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Curr Opin Neurobiol. 2008 Aug;18(4):357-63. doi: 10.1016/j.conb.2008.08.012. Epub 2008 Oct 1.

Chemical sensing in Drosophila.

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1
Center for Integrative Genomics, Faculty of Biology and Medicine, University of Lausanne, CH-1015 Lausanne, Switzerland. Richard.Benton@unil.ch

Abstract

Chemical sensing begins when peripheral receptor proteins recognise specific environmental stimuli and translate them into spatial and temporal patterns of sensory neuron activity. The chemosensory system of the fruit fly, Drosophila melanogaster, has become a dominant model to understand this process, through its accessibility to a powerful combination of molecular, genetic and electrophysiological analysis. Recent results have revealed many surprises in the biology of peripheral chemosensation in Drosophila, including novel structural and signalling properties of the insect odorant receptors (ORs), combinatorial mechanisms of chemical recognition by the gustatory receptors (GRs), and the implication of Transient Receptor Potential (TRP) ion channels as a novel class of chemosensory receptors.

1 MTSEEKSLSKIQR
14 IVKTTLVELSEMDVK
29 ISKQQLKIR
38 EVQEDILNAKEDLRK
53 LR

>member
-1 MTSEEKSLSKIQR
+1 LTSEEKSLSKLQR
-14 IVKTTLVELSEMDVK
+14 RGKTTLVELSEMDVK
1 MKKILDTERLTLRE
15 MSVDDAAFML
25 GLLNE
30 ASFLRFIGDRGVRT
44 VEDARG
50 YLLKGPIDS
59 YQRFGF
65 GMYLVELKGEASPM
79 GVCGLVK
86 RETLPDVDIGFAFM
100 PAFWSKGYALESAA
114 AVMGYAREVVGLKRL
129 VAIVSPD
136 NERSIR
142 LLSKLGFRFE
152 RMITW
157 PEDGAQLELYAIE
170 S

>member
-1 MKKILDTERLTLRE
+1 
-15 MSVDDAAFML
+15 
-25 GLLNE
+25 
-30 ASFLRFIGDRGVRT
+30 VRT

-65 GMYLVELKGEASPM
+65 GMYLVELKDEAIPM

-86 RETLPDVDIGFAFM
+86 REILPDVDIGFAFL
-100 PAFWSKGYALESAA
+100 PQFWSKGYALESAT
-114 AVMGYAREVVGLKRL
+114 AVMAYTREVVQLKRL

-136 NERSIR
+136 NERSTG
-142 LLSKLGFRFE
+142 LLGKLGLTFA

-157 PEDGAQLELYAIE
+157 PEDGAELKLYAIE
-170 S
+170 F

PMID:
18801431
DOI:
10.1016/j.conb.2008.08.012
[Indexed for MEDLINE]
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